Liar, Temptress, Soldier, Spy; Karen Abbott

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One Response to “Liar, Temptress, Soldier, Spy; Karen Abbott”

  1. Taylor B. Says:

    Summary: Liar, Temptress, Soldier, Spy by Karen Abbott is all about four very real and amazing women during the Civil War (1861-1865). Two were on the side of the Union, and two were on the side of the Confederacy, lead lives that no one else knows about.
    Belle Boyd was a seventeen year old spitfire tomboy; born with a temper many didn’t like to mess with. After an invasion of Union soldiers in her town, a small squadron burst into her house because of rumors of her family owning a confederate flag (this was true), and Belle of course defends herself and household, and ends up shooting and killing a Union soldier who goes for her mother after she insulted him. Belle soon after becomes a courier and spy for the confederate army, charming valuable information from men (soldiers specifically) on both sides using her art of seduction to coax information out, and sending her slave Eliza Hopewell to deliver the information Belle…ahem…”received”.
    Rose O’Neal Greenhow, a widow with a daughter, was also a spy for the Confederacy. Rose made political relationships with all sorts of governors, senators, highly ranked militiamen, etc. and used it to her advantage to pass on information to the Confederacy. At one point, she even controlled a network of Confederate spies, and even sailed overseas to be a confederate “ambassador”, if you will, for a diplomatic event. Rose had a women’s auxiliary named after her-the Order of the Confederate Rose- shortly after her tragic death.
    Emma Edmonds was a young woman who wanted to fight in the war, and of course being a girl, knew she couldn’t, so instead of sitting back and watching the chaos, she chooses to cut her hair, mask her figure and portray herself as Frank Thompson, a man with a vague past who doesn’t share much. As Frank, she joins the Union army and fights against the Confederacy. After a close military friend is discovered as a spy against the Confederacy and thrown before a firing squad, Emma immediately applies for her friend’s position seeking a sort of vengeance, receives the position, and essentially becomes the new spy in her friend’s place. A few of her disguises include dying her skin dark to portray being a slave, and being a laundress for the Confederate soldiers, to which she returned with military papers for her generals. Once Edmonds contracted malaria, she quit the military lifestyle and instead checked back into her original identity of Emma, and became a nurse in Washington D.C.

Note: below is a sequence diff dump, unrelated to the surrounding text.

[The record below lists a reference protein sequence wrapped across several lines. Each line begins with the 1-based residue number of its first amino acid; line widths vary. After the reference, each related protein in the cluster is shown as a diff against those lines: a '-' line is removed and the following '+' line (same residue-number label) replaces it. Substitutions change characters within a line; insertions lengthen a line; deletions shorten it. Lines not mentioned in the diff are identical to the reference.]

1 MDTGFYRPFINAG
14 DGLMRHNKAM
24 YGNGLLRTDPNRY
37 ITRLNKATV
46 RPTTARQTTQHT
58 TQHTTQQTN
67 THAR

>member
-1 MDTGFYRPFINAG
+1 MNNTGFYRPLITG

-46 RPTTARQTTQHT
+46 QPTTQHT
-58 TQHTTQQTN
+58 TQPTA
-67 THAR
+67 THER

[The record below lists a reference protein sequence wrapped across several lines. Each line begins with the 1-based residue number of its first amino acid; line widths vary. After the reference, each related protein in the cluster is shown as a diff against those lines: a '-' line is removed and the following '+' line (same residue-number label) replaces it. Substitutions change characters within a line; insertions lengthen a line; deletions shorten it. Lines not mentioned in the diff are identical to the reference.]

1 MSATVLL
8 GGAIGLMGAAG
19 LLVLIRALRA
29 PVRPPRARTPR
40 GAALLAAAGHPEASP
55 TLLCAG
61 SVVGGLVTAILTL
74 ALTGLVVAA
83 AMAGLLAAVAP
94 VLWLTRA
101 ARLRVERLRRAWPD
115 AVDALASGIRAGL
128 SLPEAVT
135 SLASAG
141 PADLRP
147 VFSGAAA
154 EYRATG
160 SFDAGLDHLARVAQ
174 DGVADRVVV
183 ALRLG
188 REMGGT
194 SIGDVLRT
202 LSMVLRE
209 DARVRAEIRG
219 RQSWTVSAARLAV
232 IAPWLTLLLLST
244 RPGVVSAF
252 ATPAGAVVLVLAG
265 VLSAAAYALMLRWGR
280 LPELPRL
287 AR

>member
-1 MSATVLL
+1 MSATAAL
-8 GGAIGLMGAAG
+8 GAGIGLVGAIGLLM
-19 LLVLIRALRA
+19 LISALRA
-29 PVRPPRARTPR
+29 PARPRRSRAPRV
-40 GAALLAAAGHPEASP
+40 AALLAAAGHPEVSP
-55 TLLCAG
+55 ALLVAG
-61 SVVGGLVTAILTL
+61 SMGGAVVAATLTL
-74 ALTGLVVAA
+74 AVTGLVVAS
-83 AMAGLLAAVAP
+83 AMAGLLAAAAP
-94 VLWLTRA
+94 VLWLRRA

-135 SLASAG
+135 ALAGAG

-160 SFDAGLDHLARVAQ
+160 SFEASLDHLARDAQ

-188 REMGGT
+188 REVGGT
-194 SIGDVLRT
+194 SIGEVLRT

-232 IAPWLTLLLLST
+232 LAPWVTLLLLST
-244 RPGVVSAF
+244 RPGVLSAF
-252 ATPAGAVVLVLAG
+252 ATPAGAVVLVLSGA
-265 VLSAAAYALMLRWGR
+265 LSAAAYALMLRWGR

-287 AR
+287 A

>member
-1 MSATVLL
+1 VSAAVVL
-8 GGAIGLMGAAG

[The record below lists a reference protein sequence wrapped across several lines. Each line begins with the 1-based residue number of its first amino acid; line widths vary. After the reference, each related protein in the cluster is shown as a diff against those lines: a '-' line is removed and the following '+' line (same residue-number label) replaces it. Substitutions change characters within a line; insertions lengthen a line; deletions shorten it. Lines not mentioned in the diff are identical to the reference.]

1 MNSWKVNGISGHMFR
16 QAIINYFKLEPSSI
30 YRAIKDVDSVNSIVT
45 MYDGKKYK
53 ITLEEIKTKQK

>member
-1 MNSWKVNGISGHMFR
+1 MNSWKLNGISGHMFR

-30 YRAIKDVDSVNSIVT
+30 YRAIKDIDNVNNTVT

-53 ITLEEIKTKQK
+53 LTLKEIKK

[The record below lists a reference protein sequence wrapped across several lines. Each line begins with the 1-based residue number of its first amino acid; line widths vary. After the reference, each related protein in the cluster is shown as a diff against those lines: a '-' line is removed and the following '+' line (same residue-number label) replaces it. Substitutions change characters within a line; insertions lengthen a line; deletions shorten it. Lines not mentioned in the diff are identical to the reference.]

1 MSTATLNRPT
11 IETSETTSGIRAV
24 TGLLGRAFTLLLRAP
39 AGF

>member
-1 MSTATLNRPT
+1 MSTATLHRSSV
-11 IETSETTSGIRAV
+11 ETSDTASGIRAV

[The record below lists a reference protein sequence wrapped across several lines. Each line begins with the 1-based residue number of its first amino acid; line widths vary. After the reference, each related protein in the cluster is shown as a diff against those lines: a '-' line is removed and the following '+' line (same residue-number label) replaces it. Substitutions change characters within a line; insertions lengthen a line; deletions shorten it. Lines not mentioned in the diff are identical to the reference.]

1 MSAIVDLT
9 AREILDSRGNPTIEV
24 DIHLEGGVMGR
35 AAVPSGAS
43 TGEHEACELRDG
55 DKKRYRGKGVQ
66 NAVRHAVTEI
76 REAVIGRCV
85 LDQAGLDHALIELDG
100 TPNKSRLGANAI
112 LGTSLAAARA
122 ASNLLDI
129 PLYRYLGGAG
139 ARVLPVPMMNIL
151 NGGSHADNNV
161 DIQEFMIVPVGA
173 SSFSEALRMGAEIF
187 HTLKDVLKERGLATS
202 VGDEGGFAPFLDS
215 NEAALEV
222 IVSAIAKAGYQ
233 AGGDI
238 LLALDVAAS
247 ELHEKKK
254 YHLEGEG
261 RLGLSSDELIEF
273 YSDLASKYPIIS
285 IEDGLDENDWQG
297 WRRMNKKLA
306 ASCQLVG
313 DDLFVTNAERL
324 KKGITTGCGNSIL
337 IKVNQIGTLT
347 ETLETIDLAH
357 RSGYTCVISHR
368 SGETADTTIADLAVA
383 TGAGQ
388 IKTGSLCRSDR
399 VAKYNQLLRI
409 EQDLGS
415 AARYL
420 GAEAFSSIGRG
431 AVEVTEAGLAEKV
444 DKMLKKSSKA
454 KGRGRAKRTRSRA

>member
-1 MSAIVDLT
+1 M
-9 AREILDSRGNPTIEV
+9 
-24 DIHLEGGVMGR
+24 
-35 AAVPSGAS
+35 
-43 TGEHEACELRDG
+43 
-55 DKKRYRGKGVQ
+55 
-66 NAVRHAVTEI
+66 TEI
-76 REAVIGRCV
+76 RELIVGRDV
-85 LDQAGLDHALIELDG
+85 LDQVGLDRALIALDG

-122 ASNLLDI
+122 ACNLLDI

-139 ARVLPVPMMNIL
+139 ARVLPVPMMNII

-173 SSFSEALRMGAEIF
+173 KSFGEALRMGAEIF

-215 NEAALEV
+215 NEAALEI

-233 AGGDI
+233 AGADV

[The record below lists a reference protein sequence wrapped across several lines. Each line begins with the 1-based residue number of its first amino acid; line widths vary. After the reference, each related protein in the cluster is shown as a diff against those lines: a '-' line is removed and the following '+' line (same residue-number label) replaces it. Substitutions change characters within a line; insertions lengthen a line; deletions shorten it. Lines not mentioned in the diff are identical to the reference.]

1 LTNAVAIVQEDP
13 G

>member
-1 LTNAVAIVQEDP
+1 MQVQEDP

Lastly we find Elizabeth Van Lew, an active abolitionist and spy ring leader for the Union army who happened to live behind Confederate lines. Lew aided Union soldiers imprisoned in a the Confederacy’s Libby Prison in Richmond, VA. At one point, Lew managed to hire a spy to work as a household servant in the White House of Confederacy. She developed a cipher system as well, and was so good at covering up her tracks that she occasionally “sent” General Ulysses Grant flowers and a copy of the Richmond newspaper. During the siege of Petersburg, Lew not only assisted civilians of the Union side, but also the Confederate.
    These four women risked their lives to fight for their sides, and many of them were awarded with a reward or acknowledgement of some sort.

    Evaluation: I liked this book because it showed me a side of the Civil War that I hadn’t really realized there was a part of. The fact that these women were so powerful during the war is amazing, because women weren’t granted power like men were. They showed that war is not just fought by the men, but also by the women, and that there is more than one side of the story when it comes to war. Not only that, but also that the women went to extremes sometimes just to fight for what they believed in, and in the end were satisfied to a certain extent with their work. Also, girl power. READ THIS!!!!

    Rating: 5 Stars

    Recommendations(books I recommend are about the insides of war/related to war): Unbroken, Don’t Know Much About the Civil War, Night

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